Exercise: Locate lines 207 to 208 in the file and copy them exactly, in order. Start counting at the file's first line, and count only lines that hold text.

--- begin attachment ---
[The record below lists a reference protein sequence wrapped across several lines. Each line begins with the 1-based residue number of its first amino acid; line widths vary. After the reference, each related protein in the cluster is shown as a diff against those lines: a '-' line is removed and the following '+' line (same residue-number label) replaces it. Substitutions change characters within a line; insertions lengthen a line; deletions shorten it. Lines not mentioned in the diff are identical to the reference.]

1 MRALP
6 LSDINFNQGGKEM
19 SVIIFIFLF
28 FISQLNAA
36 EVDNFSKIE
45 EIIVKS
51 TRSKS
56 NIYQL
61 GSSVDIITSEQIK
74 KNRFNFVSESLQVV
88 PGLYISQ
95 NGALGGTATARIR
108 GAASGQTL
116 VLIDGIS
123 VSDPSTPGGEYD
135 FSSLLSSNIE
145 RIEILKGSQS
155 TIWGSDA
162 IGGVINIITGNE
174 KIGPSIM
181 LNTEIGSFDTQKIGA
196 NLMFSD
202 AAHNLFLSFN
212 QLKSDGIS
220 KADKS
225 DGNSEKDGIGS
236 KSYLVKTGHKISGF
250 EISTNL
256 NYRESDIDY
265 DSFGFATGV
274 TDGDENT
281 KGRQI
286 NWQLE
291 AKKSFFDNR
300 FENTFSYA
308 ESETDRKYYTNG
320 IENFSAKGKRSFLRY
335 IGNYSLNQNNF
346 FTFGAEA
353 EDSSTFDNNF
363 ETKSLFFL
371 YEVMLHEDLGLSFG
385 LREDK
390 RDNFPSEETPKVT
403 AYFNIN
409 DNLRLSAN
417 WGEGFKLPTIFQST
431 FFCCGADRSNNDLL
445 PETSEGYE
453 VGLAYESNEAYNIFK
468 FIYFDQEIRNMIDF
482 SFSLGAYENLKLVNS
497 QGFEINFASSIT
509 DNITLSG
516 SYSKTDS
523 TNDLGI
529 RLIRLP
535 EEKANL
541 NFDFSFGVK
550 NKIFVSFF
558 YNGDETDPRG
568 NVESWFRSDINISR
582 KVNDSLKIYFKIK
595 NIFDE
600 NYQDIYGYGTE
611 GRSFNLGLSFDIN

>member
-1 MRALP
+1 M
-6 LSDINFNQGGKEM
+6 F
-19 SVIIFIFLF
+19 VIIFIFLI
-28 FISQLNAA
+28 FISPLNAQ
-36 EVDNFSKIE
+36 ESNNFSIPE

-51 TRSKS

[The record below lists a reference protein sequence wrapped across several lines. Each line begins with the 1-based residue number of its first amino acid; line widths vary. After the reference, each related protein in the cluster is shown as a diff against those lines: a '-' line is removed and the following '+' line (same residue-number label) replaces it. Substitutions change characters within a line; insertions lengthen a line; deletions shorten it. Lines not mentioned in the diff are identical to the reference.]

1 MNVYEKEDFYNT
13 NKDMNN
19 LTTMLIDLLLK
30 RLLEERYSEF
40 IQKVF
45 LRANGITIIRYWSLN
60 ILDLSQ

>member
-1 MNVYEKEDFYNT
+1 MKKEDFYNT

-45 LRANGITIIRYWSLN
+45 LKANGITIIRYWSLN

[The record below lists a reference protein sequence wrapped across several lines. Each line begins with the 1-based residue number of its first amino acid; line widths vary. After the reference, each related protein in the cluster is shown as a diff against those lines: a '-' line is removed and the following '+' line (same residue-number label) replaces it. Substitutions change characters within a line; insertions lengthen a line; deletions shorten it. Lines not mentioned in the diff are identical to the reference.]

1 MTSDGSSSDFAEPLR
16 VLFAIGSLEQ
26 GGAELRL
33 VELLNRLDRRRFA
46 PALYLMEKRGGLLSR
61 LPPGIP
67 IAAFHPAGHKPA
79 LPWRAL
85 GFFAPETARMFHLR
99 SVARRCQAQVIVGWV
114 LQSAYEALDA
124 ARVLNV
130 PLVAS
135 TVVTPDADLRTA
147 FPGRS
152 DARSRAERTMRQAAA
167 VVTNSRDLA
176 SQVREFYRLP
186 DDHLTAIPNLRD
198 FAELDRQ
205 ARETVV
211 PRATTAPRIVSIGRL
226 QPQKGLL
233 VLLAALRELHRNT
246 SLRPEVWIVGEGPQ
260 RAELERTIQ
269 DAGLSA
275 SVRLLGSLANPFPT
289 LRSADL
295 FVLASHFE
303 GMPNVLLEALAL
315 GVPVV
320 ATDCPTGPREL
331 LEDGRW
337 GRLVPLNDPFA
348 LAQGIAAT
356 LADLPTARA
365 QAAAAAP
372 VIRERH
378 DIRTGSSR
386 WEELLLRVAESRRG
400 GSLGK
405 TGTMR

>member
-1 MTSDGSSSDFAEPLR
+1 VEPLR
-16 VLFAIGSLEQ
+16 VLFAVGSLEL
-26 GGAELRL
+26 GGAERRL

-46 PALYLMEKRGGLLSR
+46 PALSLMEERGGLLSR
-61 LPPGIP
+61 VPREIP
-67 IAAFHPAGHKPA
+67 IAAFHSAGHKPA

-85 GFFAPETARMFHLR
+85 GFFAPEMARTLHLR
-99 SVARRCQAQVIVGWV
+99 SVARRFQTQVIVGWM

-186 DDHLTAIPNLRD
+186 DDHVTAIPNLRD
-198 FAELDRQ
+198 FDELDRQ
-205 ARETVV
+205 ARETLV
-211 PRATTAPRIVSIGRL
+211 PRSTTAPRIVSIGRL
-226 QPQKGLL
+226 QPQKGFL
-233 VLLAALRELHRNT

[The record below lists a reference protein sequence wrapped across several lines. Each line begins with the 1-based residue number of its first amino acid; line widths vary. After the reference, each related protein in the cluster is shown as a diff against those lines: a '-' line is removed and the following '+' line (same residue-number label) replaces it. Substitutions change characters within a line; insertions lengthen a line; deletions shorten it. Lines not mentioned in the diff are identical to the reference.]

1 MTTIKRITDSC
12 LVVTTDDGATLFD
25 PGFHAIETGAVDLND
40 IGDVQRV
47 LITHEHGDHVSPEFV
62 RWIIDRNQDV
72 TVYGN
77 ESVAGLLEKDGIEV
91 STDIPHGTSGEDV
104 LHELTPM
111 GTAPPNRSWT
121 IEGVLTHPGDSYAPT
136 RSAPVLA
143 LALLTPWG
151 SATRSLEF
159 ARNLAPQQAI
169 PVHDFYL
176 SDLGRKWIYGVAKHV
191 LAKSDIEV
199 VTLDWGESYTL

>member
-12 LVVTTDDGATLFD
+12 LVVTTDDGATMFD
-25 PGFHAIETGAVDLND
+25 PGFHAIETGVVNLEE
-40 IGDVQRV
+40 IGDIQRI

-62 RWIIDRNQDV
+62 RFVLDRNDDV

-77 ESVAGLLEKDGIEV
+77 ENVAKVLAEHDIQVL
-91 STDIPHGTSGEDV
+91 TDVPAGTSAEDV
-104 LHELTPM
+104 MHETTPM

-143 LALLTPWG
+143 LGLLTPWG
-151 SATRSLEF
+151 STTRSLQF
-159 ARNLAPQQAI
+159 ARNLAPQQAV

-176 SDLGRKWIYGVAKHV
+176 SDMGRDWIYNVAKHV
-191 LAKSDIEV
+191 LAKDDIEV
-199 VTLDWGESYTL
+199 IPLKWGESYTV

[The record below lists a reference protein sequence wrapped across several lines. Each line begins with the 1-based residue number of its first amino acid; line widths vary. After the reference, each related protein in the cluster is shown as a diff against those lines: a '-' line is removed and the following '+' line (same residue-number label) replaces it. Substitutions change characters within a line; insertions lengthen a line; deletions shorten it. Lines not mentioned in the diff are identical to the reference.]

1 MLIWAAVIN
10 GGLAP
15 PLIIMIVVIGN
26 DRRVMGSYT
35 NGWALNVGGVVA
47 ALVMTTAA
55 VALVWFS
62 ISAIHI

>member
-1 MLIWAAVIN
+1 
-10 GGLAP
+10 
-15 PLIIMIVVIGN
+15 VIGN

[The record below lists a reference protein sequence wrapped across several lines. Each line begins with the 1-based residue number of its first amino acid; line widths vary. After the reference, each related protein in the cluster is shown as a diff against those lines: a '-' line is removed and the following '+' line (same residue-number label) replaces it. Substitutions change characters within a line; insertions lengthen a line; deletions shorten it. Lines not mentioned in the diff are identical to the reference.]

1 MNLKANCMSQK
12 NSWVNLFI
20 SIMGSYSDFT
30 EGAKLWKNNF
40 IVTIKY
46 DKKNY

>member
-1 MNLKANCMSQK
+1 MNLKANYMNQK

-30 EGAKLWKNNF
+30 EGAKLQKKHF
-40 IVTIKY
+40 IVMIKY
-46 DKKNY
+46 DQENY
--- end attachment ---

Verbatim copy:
-176 SDLGRKWIYGVAKHV
+176 SDMGRDWIYNVAKHV